Gin production and environmental activism aren’t usually two areas of life that get mentioned in the same sentence. But there’s a relatively new company in North Yorkshire that is embracing both with enthusiasm and passion. Cooper King Distillery in Sutton-on-the-Forest is producing craft gin and whisky of the highest quality — and it’s doing so while pursuing some very impressive environmental objectives.
The story of this fledgling distillery goes back a few years — to a time when a young couple decided to ditch the nine-to-five in favour of world travel. Although a gamble at the time, it was this wanderlust that ultimately gave birth to one of the most unique distilleries in Britain.
It All Began in Tasmania
Abbie (a scientist) and Chris (an architect) made the momentous decision to book an open-ended trip around the world just a few short years ago. It was during the Australian leg of their travels that they happened upon a distillery; a distillery that had recently won the title of “World’s Best Single Malt”.
Inspired by what they saw and the innovation of Tasmanian Whisky legend Bill Lark, Abbie and Chris began to delve deeper into the art of whisky production. They visited distilleries all over Tasmania in an effort to soak up as much knowledge as possible — and they began to sketch out plans for their own business as they learned.
Chris talked passionately about this first awe-inspiring introduction to the industry:
“We visited eight different distilleries in Tasmania, taking photos, watching demonstrations and sampling the products. The process fascinated us, and we both decided that this was the industry for us.
“We spent two years learning about distillation techniques, in countries as diverse as Austria and Myanmar. We even began our business plan while we were still travelling — that’s how excited and motivated we were.
“We eventually raised more than £350,000, but it was tough. We started with a fraction of that amount, and raised money through crowdfunding and grants from the government and the EU. Because what we were doing was unique we were able to receive a substantial ‘innovation’ grant, which came in very handy.”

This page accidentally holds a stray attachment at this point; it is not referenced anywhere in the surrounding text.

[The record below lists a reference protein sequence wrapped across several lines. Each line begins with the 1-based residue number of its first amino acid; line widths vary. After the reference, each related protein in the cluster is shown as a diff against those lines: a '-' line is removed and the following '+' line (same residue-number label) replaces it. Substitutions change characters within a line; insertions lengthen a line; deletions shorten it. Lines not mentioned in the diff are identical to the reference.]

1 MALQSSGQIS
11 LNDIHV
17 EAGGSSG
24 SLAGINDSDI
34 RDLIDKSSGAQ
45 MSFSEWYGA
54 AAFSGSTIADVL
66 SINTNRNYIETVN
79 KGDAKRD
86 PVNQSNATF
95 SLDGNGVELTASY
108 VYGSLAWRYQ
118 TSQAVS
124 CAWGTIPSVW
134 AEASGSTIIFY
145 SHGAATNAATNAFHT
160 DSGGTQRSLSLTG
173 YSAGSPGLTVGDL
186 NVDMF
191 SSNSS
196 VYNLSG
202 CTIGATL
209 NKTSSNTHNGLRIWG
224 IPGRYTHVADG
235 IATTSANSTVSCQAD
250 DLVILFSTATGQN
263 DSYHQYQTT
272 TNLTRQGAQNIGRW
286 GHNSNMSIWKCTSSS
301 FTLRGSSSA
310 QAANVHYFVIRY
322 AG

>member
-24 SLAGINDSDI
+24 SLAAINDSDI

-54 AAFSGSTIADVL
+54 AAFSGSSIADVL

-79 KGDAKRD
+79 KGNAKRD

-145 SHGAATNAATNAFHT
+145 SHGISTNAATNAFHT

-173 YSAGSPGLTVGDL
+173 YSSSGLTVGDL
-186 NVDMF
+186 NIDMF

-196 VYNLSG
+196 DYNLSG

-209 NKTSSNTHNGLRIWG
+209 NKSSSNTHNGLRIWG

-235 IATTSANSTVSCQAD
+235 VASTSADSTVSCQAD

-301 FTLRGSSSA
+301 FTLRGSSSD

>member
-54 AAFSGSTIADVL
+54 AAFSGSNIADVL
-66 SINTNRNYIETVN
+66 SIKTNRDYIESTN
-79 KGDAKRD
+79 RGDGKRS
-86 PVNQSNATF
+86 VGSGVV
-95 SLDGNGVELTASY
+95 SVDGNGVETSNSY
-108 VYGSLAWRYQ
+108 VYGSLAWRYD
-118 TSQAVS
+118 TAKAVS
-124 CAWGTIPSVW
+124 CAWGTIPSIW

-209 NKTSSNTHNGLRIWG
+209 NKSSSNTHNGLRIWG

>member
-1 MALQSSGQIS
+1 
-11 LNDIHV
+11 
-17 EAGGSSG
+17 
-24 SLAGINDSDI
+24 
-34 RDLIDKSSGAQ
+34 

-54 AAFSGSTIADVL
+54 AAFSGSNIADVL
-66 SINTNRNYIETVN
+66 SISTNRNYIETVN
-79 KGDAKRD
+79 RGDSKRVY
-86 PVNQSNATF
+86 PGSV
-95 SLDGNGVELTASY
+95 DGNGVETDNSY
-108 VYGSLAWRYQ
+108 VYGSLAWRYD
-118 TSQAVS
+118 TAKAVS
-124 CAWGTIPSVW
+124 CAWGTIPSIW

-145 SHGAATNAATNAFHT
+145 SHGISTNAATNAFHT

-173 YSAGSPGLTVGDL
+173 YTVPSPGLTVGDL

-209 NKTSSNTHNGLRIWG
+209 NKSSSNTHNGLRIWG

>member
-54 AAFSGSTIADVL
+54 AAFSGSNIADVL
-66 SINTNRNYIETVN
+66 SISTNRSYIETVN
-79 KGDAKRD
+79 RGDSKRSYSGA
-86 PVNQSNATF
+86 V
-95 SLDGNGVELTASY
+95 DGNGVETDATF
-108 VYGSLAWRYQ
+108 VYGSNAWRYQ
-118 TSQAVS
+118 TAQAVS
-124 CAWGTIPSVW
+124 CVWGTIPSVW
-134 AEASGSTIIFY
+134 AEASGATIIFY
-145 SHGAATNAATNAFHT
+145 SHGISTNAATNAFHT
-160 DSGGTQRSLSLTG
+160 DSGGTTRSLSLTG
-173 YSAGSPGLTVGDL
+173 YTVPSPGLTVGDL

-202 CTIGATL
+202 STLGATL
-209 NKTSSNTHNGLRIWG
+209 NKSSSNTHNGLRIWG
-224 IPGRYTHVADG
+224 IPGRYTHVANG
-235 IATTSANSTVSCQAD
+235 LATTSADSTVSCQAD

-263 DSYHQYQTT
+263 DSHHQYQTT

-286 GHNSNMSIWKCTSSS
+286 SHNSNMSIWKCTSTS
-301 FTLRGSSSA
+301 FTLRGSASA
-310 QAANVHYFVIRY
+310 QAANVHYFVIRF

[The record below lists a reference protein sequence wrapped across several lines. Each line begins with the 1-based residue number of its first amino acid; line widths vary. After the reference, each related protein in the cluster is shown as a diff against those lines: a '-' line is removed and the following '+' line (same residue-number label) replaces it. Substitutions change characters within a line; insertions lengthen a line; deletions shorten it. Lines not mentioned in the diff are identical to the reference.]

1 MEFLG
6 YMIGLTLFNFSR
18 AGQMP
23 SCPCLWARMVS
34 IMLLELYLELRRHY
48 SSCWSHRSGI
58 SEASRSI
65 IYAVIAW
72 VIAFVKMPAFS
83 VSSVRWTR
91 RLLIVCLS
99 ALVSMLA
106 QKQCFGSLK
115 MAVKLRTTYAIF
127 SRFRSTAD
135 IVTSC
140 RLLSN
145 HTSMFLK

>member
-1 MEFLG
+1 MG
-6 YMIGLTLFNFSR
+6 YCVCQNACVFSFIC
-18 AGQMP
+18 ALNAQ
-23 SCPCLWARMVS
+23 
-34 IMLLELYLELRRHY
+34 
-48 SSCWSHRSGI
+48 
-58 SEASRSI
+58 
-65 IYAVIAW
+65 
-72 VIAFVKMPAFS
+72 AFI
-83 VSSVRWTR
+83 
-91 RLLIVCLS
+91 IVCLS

Chris and Abbie Strive to Make a Difference to the Environment at Every Turn
For most startups and fledgling commercial ventures, environmental projects and sustainable business practices come later — once a revenue stream and a stable cost base has been established. But environmentalism is in the DNA of Cooper King Distillery. Indeed, it is the company’s commitment to sustainable practices that makes it unique. While this road may prove more expensive in the short run, it is already winning this innovative business new customers around the world.
Chris said: “We’ve always been conscientious about the environment. I suppose this was reinforced during our travels around the world. We developed a greater understanding of the environments we visited, and we became more determined than ever to protect them for future generations.
“We decided from the outset that we wanted to operate responsibly. After all, we’re taking resources from the environment. It’s important that we replace them wherever possible.
“We’ve just planted 1200 square metres of woodland in three months. For every bottle of gin we sell, we donate £1 to the Yorkshire Dales Millennium Trust. This goes towards the planting of trees in our name.
“We like to get physically involved, too. Four of us recently went along to plant trees with Trust employees. Our trees can be found across the Yorkshire Dales, but mainly in the Nidderdale area.”
Genesis by Green Energy
As well as Abbie and Chris’ commitment to replacing woodland in Yorkshire, they’ve also made a long-term commitment to the use of green energy. In fact, there isn’t a part of this thriving business that isn’t linked in some way to a fantastic environmental cause. As well as walking the walk, Abbie and Chris are providing a great example for businesses around the UK.
“Many energy companies offer a ‘green tariff’, but in many cases, this just means that a fraction of the energy supplied comes from green sources. We wanted to go the whole way.”